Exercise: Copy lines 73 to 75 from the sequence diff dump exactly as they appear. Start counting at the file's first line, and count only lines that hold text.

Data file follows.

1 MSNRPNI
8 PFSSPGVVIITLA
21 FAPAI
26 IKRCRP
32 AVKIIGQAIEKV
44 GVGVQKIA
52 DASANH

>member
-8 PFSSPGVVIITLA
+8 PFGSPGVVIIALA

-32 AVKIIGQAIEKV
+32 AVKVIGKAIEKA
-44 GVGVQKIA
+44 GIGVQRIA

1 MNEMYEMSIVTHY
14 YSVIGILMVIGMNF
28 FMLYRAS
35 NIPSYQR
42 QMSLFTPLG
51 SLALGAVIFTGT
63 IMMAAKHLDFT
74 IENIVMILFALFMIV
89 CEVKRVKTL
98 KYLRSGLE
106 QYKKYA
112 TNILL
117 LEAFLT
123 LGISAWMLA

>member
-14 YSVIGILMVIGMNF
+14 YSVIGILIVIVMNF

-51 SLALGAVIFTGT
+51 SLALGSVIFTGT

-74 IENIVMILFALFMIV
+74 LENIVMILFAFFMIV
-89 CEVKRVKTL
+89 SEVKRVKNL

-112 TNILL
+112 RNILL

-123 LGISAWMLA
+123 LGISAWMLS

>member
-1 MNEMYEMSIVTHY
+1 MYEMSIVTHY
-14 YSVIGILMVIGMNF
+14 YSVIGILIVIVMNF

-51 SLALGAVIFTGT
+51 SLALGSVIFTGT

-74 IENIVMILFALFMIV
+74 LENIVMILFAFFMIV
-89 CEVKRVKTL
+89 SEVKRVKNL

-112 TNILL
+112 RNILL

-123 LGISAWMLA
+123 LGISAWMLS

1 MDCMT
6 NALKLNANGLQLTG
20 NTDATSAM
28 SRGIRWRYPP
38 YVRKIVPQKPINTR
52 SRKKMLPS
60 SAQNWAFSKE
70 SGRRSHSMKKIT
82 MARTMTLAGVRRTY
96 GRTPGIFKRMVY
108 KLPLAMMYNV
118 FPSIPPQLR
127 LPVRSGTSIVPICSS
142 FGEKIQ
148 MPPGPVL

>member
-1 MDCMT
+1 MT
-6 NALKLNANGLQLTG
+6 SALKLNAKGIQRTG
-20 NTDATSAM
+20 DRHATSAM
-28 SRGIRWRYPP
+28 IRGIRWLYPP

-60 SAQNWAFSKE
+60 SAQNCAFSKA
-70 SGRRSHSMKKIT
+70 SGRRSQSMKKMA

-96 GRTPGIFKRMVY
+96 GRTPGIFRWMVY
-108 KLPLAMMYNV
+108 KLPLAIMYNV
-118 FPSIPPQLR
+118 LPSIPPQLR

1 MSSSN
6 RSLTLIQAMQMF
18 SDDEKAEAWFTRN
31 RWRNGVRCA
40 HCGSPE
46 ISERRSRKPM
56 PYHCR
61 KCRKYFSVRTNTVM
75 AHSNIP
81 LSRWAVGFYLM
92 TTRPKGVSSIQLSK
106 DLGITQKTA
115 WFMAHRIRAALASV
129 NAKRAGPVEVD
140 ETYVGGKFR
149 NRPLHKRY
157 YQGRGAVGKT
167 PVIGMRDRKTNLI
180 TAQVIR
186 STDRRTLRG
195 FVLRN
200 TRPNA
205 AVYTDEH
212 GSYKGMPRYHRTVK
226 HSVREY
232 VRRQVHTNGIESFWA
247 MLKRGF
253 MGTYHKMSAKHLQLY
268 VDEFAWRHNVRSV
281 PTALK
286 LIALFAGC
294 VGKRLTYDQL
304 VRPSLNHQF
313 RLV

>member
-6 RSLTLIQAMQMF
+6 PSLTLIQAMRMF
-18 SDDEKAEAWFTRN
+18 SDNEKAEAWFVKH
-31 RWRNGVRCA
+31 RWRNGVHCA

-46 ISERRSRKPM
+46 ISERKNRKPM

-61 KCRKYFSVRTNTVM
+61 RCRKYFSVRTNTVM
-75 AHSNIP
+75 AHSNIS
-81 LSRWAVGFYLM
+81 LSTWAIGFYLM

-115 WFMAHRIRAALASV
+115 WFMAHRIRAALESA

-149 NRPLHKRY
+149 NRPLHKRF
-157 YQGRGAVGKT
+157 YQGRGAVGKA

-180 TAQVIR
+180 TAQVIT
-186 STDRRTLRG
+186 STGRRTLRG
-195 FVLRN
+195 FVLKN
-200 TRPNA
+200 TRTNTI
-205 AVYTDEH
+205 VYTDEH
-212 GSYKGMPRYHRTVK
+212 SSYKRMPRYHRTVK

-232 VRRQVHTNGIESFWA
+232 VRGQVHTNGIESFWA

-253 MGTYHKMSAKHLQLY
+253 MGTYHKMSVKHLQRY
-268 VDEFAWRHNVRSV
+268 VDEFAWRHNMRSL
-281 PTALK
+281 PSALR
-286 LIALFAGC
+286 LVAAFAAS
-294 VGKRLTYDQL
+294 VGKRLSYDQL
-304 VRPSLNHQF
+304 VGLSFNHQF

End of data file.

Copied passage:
-1 MDCMT
+1 MT
-6 NALKLNANGLQLTG